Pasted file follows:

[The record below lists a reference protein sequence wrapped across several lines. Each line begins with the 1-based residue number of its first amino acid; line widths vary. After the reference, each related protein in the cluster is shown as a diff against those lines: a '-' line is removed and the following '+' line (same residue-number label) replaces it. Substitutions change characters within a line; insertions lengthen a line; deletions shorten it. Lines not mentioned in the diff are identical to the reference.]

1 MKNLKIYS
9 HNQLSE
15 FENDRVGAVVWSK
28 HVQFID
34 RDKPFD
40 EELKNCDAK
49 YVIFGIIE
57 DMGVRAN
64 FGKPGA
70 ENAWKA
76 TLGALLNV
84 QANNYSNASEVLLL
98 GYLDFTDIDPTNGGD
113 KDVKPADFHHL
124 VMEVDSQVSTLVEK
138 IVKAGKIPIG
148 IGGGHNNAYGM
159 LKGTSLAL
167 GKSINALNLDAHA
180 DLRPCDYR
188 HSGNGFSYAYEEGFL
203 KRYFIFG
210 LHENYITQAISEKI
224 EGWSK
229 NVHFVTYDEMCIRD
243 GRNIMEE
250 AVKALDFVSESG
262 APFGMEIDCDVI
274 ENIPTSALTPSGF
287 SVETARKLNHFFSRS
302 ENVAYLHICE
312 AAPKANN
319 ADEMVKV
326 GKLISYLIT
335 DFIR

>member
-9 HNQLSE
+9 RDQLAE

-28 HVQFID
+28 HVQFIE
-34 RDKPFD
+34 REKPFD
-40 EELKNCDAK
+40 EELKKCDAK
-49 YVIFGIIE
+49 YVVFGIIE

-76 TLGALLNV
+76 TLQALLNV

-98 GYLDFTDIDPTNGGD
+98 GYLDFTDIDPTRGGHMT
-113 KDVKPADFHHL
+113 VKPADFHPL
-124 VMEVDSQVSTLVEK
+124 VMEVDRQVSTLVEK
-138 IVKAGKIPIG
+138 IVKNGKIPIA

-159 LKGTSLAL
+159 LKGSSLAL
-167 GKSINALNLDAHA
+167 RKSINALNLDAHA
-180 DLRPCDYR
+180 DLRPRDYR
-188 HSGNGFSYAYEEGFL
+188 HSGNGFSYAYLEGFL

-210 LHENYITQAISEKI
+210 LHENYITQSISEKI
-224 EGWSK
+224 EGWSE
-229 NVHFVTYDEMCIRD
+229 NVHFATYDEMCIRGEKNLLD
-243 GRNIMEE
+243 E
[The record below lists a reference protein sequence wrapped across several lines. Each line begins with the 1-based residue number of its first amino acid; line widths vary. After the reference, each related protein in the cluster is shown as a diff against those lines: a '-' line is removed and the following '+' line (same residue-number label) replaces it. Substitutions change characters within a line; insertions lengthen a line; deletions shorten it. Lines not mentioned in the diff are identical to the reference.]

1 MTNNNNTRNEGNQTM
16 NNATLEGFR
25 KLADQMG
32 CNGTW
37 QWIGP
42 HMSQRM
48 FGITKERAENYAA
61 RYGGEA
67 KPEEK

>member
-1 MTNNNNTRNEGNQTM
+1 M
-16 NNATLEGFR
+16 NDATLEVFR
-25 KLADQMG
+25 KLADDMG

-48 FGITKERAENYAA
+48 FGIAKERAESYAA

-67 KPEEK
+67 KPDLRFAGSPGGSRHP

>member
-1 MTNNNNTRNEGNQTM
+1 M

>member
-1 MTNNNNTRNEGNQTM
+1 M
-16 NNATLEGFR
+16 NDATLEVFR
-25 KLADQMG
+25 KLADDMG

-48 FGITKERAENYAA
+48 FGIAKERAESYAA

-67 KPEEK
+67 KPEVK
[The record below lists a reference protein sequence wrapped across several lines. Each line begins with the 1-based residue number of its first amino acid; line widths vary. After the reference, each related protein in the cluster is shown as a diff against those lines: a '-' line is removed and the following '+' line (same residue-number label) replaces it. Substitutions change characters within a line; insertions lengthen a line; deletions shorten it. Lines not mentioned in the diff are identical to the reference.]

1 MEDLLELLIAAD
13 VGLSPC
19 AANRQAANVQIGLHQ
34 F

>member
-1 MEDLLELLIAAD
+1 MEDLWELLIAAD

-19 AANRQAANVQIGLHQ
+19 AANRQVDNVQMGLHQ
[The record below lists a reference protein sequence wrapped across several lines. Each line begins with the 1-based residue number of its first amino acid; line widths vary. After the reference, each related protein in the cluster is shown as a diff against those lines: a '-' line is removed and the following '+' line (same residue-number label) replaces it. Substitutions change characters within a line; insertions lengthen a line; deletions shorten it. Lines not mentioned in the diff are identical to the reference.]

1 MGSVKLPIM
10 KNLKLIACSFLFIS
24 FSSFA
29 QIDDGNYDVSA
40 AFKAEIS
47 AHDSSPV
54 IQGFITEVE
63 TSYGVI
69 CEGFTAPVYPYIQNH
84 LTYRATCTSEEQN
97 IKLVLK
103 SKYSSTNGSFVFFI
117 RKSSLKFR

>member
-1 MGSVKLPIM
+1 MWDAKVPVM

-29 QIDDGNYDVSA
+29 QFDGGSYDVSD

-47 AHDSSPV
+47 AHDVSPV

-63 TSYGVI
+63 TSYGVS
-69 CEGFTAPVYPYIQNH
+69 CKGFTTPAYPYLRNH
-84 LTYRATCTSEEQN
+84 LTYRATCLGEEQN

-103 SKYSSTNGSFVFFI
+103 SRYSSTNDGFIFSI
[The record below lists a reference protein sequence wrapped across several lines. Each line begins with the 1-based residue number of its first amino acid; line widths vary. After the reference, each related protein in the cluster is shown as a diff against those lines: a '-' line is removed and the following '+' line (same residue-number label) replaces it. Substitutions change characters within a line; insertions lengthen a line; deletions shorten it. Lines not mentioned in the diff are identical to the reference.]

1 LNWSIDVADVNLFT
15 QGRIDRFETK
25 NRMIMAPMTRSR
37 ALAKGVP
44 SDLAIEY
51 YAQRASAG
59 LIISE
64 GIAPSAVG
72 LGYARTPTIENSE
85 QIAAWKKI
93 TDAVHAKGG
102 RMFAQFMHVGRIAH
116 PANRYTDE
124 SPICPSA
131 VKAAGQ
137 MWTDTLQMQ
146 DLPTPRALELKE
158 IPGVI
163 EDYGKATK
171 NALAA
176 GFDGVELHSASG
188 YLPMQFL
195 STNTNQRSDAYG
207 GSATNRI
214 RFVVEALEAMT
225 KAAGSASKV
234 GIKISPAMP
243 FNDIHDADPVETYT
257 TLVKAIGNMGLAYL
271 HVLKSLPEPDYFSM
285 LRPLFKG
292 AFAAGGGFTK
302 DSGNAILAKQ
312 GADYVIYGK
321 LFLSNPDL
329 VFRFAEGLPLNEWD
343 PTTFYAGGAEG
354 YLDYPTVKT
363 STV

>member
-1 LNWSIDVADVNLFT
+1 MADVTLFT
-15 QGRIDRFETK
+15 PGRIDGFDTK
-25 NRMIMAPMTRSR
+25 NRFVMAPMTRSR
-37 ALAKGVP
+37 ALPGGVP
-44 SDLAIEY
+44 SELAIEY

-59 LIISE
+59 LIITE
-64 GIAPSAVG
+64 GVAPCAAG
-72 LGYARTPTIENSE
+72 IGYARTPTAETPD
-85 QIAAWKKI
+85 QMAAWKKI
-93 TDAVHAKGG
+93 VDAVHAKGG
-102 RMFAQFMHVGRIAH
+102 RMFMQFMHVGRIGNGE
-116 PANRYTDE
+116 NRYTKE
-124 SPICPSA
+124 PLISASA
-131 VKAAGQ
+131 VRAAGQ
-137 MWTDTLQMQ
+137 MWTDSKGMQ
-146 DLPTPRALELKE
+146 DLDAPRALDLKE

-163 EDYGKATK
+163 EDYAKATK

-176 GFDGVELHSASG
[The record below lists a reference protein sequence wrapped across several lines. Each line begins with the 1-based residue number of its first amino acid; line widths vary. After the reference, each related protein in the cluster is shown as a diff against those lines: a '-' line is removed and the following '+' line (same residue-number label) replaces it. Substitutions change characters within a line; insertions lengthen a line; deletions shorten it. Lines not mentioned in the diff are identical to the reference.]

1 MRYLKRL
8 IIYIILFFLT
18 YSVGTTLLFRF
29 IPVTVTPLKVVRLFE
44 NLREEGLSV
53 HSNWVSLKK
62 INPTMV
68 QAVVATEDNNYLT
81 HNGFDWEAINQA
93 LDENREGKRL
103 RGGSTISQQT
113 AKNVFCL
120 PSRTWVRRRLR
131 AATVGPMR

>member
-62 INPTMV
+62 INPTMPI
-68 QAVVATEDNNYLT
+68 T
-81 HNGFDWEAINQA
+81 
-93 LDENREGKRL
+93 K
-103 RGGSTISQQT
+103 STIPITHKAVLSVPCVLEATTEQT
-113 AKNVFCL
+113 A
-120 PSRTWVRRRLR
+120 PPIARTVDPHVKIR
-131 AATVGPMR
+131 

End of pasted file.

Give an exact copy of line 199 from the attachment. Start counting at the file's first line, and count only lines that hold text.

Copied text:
-59 LIISE